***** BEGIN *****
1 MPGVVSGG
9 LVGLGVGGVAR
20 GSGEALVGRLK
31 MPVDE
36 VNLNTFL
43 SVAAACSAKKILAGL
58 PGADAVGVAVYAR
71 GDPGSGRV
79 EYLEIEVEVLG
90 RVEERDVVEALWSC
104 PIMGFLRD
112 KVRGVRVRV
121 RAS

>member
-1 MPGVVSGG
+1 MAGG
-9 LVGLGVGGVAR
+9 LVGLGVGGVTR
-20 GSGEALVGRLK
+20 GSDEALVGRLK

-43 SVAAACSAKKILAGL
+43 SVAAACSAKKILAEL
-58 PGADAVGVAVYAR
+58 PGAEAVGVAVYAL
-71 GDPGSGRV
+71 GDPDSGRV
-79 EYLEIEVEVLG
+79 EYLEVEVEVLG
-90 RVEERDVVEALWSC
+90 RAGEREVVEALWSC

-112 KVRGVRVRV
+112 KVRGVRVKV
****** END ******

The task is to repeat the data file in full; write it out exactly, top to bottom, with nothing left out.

1 MPGVVSGG
9 LVGLGVGGVAR
20 GSGEALVGRLK
31 MPVDE
36 VNLNTFL
43 SVAAACSAKKILAGL
58 PGADAVGVAVYAR
71 GDPGSGRV
79 EYLEIEVEVLG
90 RVEERDVVEALWSC
104 PIMGFLRD
112 KVRGVRVRV
121 RAS

>member
-1 MPGVVSGG
+1 MAGG
-9 LVGLGVGGVAR
+9 LVGLGVGGVTR
-20 GSGEALVGRLK
+20 GSDEALVGRLK

-43 SVAAACSAKKILAGL
+43 SVAAACSAKKILAEL
-58 PGADAVGVAVYAR
+58 PGAEAVGVAVYAL
-71 GDPGSGRV
+71 GDPDSGRV
-79 EYLEIEVEVLG
+79 EYLEVEVEVLG
-90 RVEERDVVEALWSC
+90 RAGEREVVEALWSC

-112 KVRGVRVRV
+112 KVRGVRVKV